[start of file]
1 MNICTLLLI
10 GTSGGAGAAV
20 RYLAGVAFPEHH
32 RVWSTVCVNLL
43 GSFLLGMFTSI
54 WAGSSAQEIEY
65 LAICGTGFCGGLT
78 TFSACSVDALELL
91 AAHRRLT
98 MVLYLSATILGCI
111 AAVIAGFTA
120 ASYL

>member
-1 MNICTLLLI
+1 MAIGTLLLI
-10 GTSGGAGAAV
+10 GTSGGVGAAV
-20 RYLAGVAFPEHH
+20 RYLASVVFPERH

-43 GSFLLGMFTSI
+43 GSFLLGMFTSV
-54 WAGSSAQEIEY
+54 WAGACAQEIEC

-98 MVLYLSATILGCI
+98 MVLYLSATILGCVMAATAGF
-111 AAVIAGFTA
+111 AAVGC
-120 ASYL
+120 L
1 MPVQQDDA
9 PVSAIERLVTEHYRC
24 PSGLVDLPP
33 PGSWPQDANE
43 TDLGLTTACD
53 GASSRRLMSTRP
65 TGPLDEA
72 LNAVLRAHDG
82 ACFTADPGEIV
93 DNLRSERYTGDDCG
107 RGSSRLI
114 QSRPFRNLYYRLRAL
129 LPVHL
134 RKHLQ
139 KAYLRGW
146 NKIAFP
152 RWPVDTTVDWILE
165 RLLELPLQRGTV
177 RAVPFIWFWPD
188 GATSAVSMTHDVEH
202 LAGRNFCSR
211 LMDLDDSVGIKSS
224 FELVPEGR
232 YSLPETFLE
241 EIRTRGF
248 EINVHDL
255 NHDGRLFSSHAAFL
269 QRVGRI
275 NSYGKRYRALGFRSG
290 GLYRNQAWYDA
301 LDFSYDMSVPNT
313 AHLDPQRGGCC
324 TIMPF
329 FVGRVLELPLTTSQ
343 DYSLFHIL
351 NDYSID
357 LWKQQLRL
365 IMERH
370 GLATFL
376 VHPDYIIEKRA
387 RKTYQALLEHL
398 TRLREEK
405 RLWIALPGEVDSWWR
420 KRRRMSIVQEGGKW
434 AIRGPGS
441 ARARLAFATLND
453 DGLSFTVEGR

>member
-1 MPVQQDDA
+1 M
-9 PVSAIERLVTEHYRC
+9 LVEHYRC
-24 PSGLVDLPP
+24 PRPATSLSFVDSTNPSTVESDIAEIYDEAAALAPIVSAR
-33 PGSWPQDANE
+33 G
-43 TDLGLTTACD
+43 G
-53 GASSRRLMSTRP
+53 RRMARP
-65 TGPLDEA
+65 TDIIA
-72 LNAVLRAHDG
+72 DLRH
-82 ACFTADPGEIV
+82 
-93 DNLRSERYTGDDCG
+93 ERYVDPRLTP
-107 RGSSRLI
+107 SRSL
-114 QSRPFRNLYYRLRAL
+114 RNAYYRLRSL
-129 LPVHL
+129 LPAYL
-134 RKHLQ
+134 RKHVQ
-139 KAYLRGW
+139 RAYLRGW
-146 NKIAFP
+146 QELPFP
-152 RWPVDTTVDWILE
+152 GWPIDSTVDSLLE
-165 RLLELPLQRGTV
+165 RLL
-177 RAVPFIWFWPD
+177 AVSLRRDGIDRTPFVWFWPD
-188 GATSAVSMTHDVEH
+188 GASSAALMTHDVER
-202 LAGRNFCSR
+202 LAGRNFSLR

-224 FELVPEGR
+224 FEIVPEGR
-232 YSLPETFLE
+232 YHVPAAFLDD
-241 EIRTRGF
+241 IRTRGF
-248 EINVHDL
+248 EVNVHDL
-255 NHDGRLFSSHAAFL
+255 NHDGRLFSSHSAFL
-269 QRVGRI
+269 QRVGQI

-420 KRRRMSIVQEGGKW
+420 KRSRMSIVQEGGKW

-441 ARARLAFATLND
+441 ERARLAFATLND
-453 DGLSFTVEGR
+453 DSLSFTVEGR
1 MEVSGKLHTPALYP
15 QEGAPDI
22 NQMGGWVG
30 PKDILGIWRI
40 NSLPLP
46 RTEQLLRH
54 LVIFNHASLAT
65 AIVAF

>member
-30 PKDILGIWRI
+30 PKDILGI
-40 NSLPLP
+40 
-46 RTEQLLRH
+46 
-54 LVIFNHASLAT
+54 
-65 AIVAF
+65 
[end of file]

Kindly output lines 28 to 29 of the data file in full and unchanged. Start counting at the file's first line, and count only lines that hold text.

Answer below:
-120 ASYL
+120 L